What made you think of painting like that?

I grew up in the 60’s and 70’s, and I used to go with my family to the South of France where I watched artists performing in public for the tourists.

I understand but I mean painting so quickly and on such a large scale.

I went to art school and I would sneak in to an empty classroom and draw huge caricatures of the teachers on the black board. Some of them were not amused so I decided to paint more realistic likenesses.

When was your first performance?

In Belgium when Pope Jean Paul 1 visited my university.

What did you do? Were you hired to paint the Pope? You must have been very young then.

No I wasn’t hired. I had a bet with a friend that I would paint the Pope while he was giving his sermon. We went amongst the crowd with a big board that said “welcome to the Pope”in French on one side, the other side was paint black and I started to paint his portrait. It was only half complete when I was stopped by security. However I did eventually finish it.

Was it the first time that you painted outdoors?

Aerosols were kinda new then so we would spray paint graffiti in derelict places.

Had you seen performance art before?

I visited Yves Klein’s Exhibit and he was the precursor of performance art, but his work was totally abstract.

What made you think of doing this as a show?

When I started my experience in entertainment was very limited. I’d taken some drama classes at art school. Later I developed an interest for magic shows which I did professionally for 5 years and had a routine called “the artist dream” were I painted a quick portrait of my assistant and produce her of the painting. But painting was always my bread and butter; I travelled around painting at art festivals and on the streets. I had many techniques and always added a twist of showmanship to it, the crowds loved it.

When did you appear first in the US?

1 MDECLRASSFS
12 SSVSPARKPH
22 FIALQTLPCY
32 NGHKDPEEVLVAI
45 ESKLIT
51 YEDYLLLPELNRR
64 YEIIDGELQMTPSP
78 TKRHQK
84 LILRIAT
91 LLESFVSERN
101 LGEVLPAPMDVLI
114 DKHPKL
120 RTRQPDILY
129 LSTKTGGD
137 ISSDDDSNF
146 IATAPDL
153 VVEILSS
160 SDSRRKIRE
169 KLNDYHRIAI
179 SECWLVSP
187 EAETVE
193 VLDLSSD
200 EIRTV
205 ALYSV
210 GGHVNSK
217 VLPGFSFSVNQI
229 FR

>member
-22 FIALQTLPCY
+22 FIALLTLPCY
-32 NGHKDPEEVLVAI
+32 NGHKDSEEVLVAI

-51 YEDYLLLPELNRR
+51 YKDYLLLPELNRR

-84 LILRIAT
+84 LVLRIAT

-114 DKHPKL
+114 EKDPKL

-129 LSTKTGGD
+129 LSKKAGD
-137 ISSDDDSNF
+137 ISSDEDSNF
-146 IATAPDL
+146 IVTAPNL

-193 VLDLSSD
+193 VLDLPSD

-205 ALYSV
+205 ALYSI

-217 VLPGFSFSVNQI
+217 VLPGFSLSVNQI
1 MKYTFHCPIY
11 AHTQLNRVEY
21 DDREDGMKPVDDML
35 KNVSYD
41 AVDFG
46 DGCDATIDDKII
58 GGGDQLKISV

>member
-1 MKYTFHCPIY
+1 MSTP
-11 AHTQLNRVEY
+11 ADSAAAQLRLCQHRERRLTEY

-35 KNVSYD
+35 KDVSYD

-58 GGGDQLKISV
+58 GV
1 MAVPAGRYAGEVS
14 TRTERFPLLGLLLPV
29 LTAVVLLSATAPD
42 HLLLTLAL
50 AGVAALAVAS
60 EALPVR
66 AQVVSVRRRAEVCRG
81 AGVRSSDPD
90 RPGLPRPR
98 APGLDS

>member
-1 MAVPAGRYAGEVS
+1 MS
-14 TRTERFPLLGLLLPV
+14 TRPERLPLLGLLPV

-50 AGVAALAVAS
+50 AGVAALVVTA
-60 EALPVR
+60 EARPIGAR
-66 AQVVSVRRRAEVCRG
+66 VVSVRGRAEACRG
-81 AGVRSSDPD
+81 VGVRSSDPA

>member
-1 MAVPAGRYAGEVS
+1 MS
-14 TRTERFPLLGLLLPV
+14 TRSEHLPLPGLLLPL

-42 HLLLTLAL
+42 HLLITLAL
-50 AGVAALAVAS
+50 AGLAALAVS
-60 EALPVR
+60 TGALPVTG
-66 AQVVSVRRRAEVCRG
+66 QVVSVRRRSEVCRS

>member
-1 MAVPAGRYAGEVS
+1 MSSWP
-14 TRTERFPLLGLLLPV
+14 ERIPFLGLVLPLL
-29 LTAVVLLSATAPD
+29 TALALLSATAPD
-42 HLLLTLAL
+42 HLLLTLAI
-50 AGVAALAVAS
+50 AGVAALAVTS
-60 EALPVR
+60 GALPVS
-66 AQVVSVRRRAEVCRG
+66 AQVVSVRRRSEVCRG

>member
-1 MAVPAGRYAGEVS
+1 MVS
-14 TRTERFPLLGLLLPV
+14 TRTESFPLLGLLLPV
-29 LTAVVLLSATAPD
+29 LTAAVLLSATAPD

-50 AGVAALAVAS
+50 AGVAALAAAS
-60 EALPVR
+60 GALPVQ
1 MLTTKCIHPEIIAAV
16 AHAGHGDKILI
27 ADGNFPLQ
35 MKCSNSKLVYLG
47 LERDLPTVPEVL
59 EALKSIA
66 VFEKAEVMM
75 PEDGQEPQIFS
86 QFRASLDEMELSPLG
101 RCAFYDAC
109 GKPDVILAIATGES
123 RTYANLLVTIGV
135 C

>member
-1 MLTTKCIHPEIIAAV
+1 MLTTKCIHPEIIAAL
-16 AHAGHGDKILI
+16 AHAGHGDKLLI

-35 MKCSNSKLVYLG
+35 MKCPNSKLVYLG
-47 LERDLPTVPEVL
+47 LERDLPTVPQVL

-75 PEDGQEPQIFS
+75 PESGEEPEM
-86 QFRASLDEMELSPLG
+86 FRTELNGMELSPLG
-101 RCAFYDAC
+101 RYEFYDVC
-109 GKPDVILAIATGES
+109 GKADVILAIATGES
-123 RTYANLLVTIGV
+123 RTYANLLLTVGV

In 1982 I went to LA and Miami where I appeared on the Don Francisco show on Univision.

Are there other people who do what you do?

Yes to a certain extent. I think the first person to do something similar was Rolf Harris. He used to host his own TV show on BBC back in the seventies during which he would sing and start a painting and the audience would have to guess what or who it was. You never really knew until he had virtually finished it. I added the high energy to it!

Does it bother you that others imitate your work?

Yes and no. Initially it didn’t affect me as I was too busy working to be aware of what was going on. Today however the Internet has made it a lot easier to copy other peoples work and now my style has become more of a genre versus something that was very unique.

Aren’t you flattered by people copying your art?

Yes for the most part. It’s one thing to be inspired by others and then add your own unique art form but to blatantly copy and even try to imitate my performances doesn’t say much for that person’s ability or integrity. It reminds me of the Elvis impersonators but I’m not dead yet!

Are you always creating?

Everyday I get up with the urge to find new ideas. I’ve developed a new concept with art and comedy, along with a sculpting show which is unique and has never been done before.

How do you prepare for a show?

My show is very high energy. I have always been a keen sportsman. I competed in judo, running, and triathlon. I workout every day for two hours, mostly cardio as my show is very physical. For the art side it is all in my head, on the comedy side I start on the morning of each show by writing jokes that will make the performance uniquely tailored and special for that night’s audience.

What type of paint do you use?

I use water-base house paint as I use large quantities and they are more liquid than Art supplies type of paint.

Finally who is your favorite artist?

I have two, Salvador Dali because I met him and because he was a creative genius and a master painter and Pablo Picasso for his daring approach to art and his personality.